truths are bound by scars
the slow burning fuse
the flash of the fireworks
none live less the spark
mete me with wisdom
mete me with the hidden way
blind, I find no bliss
a burning need for knowledge
cant douses the flame
Seeing that I basically have no name recognition, it is going to be a long, hard slog trying to get folks to read THE SEA TRIALS OF AN UNFORTUNATE SAILOR once I release it. Consequently, I am going to have to come up with some novel and not so novel (pun intended) means of marketing it.
The book will be available for free until Friday, March 4, 2011.
For anyone who provides a book review on Amazon between February 19 and March 4, regardless if it is a positive or negative review, I will send them an advanced copy of POEMS FROM THE RIVER, a collection of poems that I will be releasing on March 5, 2011.
Beginning Saturday, March 5, 2011, the price to purchase THE SEA TRIALS OF AN UNFORTUNATE SAILOR will be $2.99.
Beginning Saturday, March 5, 2011, the price to purchase POEMS FROM THE RIVER will be $.99.
That’s it for a book release strategy…that’s all I got so far.
Let me know if you have any other ideas that you think may help get the word out about the book.
Now that I set a release deadline for myself, I guess I had better stop hemming and hawing and get busy on the final edits.
Because of my personal interest in this important civil rights issue, I have been closely following the national debate regarding the repeal of Don’t Ask Don’t Tell for some time now. My view on whether homosexuals should be allowed to openly serve in the military has significantly evolved since I first joined the navy in 1983. I believe, and have for some time, that homosexuals should be allowed to serve openly. I came to this conclusion for many reasons but here are the primary ones:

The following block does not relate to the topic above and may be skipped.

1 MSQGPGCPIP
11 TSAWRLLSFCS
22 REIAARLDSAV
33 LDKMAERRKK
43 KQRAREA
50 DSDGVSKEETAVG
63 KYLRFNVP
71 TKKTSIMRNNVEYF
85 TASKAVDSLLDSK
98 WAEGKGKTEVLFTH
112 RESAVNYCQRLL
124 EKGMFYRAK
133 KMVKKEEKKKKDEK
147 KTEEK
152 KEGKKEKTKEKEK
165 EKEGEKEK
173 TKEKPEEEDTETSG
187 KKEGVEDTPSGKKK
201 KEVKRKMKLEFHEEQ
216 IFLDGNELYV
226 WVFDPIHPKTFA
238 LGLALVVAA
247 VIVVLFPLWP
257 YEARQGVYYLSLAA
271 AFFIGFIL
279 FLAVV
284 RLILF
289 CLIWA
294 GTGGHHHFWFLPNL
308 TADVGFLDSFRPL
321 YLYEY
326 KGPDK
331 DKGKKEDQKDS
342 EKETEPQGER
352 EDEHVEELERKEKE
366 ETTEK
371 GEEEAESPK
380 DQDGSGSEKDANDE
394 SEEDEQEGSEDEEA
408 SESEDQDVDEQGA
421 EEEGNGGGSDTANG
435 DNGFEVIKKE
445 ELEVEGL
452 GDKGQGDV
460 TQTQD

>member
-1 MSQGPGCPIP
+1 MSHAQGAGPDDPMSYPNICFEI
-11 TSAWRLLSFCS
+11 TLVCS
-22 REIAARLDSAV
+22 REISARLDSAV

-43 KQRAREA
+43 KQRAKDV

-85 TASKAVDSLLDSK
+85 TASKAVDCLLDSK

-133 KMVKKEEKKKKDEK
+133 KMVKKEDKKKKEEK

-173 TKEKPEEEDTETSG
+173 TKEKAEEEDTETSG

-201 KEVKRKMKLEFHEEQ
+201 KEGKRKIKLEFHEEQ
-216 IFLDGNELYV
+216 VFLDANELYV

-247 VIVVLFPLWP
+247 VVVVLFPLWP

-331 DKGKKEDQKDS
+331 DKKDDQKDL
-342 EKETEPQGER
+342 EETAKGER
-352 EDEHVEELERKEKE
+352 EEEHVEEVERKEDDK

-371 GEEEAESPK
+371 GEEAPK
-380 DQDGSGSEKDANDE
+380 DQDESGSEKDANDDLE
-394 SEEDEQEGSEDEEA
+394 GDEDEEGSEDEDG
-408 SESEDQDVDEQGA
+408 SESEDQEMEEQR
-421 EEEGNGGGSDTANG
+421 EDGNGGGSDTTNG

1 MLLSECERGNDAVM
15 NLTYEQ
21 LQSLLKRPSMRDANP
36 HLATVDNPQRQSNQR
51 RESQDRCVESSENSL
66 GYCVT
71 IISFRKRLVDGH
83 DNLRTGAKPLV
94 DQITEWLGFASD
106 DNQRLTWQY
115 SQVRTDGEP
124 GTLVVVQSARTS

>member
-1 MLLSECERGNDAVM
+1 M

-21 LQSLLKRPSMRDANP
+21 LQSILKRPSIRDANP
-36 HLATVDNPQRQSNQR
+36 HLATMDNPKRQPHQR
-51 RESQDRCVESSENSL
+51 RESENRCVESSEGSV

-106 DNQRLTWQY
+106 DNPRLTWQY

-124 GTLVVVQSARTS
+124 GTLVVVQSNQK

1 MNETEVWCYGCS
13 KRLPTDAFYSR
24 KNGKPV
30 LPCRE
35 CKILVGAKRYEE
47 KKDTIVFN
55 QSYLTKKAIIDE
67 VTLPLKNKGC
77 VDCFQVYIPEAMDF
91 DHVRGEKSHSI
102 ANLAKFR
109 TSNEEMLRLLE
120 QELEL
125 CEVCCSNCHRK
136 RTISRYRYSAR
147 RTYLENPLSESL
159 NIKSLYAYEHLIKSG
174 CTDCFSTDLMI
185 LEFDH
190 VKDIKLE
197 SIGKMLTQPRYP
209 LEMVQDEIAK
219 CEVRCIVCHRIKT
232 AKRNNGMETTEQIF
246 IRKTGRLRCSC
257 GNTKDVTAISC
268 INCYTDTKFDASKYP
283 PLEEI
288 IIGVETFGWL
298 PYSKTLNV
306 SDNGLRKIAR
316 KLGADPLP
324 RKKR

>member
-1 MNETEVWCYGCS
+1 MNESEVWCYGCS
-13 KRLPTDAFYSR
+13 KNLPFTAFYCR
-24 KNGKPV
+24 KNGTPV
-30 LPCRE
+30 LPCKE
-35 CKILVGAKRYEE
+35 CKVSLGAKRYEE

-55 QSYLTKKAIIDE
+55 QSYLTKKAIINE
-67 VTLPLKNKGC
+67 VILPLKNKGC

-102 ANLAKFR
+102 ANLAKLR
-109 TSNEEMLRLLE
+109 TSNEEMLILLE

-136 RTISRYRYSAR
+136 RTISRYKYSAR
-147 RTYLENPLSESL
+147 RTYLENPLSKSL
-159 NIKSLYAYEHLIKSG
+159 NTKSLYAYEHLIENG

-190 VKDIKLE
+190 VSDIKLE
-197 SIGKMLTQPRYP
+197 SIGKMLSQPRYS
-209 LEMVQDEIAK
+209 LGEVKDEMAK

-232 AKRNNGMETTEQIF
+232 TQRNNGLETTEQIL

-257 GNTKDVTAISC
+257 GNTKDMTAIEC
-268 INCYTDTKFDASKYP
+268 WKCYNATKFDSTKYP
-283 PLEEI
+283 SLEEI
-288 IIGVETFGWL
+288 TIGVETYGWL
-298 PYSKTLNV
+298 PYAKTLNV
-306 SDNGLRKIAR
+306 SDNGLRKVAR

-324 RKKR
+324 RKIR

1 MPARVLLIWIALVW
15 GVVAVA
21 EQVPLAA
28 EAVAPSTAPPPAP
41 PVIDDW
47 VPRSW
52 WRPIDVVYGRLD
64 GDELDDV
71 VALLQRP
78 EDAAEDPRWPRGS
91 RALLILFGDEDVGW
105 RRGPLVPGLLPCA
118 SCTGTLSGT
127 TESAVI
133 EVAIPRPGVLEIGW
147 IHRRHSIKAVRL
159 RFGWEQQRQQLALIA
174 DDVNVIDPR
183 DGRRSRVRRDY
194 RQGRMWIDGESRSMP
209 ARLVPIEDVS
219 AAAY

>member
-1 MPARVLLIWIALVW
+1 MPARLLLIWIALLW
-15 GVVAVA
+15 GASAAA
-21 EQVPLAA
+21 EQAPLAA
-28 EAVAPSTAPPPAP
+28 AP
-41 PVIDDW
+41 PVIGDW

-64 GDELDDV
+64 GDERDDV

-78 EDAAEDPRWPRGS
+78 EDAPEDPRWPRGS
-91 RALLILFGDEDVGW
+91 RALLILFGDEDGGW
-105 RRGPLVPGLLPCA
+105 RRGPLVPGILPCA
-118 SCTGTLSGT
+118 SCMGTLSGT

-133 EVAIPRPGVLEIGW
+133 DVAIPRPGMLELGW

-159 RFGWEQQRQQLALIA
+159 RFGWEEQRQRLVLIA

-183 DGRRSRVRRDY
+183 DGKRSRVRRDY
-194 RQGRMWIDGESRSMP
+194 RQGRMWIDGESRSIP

1. It is in the best interest of our national security. Our country is engaged in two active military campaigns in Iraq and Afghanistan while still keeping all of the other national security concerns–terrorism, Iran, North Korea, and many others–in check. Our nation simply cannot afford to waste valuable resources in any form, particularly its military resources. Our most valuable national and military resource is our patriotic citizens who volunteer to serve and protect our nation. Denying our military the service of patriotic volunteers because of their sexual orientation is not only shortsighted and stupid, it is potentially damaging to military readiness and our national security.